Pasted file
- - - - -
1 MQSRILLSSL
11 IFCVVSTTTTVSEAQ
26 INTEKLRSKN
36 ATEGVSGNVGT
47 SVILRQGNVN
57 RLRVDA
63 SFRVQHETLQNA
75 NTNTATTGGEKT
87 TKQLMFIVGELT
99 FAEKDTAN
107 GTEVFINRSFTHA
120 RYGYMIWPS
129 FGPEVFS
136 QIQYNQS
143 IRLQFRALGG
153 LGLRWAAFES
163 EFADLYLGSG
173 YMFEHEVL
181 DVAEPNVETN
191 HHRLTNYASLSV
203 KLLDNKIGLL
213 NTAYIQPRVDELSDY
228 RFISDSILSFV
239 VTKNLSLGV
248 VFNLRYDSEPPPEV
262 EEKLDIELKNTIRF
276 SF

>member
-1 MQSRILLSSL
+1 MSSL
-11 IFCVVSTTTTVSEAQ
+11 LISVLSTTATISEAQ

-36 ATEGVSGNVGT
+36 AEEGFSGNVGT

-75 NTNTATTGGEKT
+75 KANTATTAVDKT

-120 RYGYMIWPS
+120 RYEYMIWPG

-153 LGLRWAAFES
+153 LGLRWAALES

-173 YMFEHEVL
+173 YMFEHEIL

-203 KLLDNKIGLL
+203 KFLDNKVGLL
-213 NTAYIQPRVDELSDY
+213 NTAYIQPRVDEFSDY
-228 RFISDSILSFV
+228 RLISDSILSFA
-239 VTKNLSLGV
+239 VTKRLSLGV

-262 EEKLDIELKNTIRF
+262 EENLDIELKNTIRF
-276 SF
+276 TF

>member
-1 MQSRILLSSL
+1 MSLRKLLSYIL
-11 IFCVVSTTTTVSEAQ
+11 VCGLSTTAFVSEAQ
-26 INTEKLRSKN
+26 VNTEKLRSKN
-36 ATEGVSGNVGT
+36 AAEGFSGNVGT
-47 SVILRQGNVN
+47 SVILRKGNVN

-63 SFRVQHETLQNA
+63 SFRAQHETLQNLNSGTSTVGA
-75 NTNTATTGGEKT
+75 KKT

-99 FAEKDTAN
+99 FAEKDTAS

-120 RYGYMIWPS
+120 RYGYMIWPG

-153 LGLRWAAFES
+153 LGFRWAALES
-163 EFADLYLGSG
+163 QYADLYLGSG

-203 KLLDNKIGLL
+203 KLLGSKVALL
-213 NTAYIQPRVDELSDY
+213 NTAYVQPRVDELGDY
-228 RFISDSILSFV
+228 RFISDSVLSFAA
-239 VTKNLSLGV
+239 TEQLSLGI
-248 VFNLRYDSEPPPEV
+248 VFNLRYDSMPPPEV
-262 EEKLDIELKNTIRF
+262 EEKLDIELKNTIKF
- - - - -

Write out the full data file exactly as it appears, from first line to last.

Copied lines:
1 MQSRILLSSL
11 IFCVVSTTTTVSEAQ
26 INTEKLRSKN
36 ATEGVSGNVGT
47 SVILRQGNVN
57 RLRVDA
63 SFRVQHETLQNA
75 NTNTATTGGEKT
87 TKQLMFIVGELT
99 FAEKDTAN
107 GTEVFINRSFTHA
120 RYGYMIWPS
129 FGPEVFS
136 QIQYNQS
143 IRLQFRALGG
153 LGLRWAAFES
163 EFADLYLGSG
173 YMFEHEVL
181 DVAEPNVETN
191 HHRLTNYASLSV
203 KLLDNKIGLL
213 NTAYIQPRVDELSDY
228 RFISDSILSFV
239 VTKNLSLGV
248 VFNLRYDSEPPPEV
262 EEKLDIELKNTIRF
276 SF

>member
-1 MQSRILLSSL
+1 MSSL
-11 IFCVVSTTTTVSEAQ
+11 LISVLSTTATISEAQ

-36 ATEGVSGNVGT
+36 AEEGFSGNVGT

-75 NTNTATTGGEKT
+75 KANTATTAVDKT

-120 RYGYMIWPS
+120 RYEYMIWPG

-153 LGLRWAAFES
+153 LGLRWAALES

-173 YMFEHEVL
+173 YMFEHEIL

-203 KLLDNKIGLL
+203 KFLDNKVGLL
-213 NTAYIQPRVDELSDY
+213 NTAYIQPRVDEFSDY
-228 RFISDSILSFV
+228 RLISDSILSFA
-239 VTKNLSLGV
+239 VTKRLSLGV

-262 EEKLDIELKNTIRF
+262 EENLDIELKNTIRF
-276 SF
+276 TF

>member
-1 MQSRILLSSL
+1 MSLRKLLSYIL
-11 IFCVVSTTTTVSEAQ
+11 VCGLSTTAFVSEAQ
-26 INTEKLRSKN
+26 VNTEKLRSKN
-36 ATEGVSGNVGT
+36 AAEGFSGNVGT
-47 SVILRQGNVN
+47 SVILRKGNVN

-63 SFRVQHETLQNA
+63 SFRAQHETLQNLNSGTSTVGA
-75 NTNTATTGGEKT
+75 KKT

-99 FAEKDTAN
+99 FAEKDTAS

-120 RYGYMIWPS
+120 RYGYMIWPG

-153 LGLRWAAFES
+153 LGFRWAALES
-163 EFADLYLGSG
+163 QYADLYLGSG

-203 KLLDNKIGLL
+203 KLLGSKVALL
-213 NTAYIQPRVDELSDY
+213 NTAYVQPRVDELGDY
-228 RFISDSILSFV
+228 RFISDSVLSFAA
-239 VTKNLSLGV
+239 TEQLSLGI
-248 VFNLRYDSEPPPEV
+248 VFNLRYDSMPPPEV
-262 EEKLDIELKNTIRF
+262 EEKLDIELKNTIKF